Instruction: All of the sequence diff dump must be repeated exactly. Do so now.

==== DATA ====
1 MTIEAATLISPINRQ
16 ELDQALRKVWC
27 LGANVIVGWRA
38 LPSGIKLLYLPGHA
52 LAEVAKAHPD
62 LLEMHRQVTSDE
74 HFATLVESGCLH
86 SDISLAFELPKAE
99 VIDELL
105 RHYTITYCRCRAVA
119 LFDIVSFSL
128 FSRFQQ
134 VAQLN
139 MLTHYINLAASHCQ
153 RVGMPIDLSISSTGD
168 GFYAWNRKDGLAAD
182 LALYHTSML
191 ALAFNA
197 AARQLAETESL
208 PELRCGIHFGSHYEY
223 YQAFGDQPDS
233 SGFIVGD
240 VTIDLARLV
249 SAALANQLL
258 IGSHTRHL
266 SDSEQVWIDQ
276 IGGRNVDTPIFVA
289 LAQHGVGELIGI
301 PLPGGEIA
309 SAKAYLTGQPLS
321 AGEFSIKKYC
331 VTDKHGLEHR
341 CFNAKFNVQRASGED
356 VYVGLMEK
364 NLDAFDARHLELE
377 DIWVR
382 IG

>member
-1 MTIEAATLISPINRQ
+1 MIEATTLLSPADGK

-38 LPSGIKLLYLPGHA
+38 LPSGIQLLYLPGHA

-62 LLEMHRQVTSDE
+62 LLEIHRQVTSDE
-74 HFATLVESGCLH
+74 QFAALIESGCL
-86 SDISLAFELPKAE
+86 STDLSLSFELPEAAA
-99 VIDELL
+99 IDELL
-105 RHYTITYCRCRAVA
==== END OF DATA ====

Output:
1 MTIEAATLISPINRQ
16 ELDQALRKVWC
27 LGANVIVGWRA
38 LPSGIKLLYLPGHA
52 LAEVAKAHPD
62 LLEMHRQVTSDE
74 HFATLVESGCLH
86 SDISLAFELPKAE
99 VIDELL
105 RHYTITYCRCRAVA
119 LFDIVSFSL
128 FSRFQQ
134 VAQLN
139 MLTHYINLAASHCQ
153 RVGMPIDLSISSTGD
168 GFYAWNRKDGLAAD
182 LALYHTSML
191 ALAFNA
197 AARQLAETESL
208 PELRCGIHFGSHYEY
223 YQAFGDQPDS
233 SGFIVGD
240 VTIDLARLV
249 SAALANQLL
258 IGSHTRHL
266 SDSEQVWIDQ
276 IGGRNVDTPIFVA
289 LAQHGVGELIGI
301 PLPGGEIA
309 SAKAYLTGQPLS
321 AGEFSIKKYC
331 VTDKHGLEHR
341 CFNAKFNVQRASGED
356 VYVGLMEK
364 NLDAFDARHLELE
377 DIWVR
382 IG

>member
-1 MTIEAATLISPINRQ
+1 MIEATTLLSPADGK

-38 LPSGIKLLYLPGHA
+38 LPSGIQLLYLPGHA

-62 LLEMHRQVTSDE
+62 LLEIHRQVTSDE
-74 HFATLVESGCLH
+74 QFAALIESGCL
-86 SDISLAFELPKAE
+86 STDLSLSFELPEAAA
-99 VIDELL
+99 IDELL
-105 RHYTITYCRCRAVA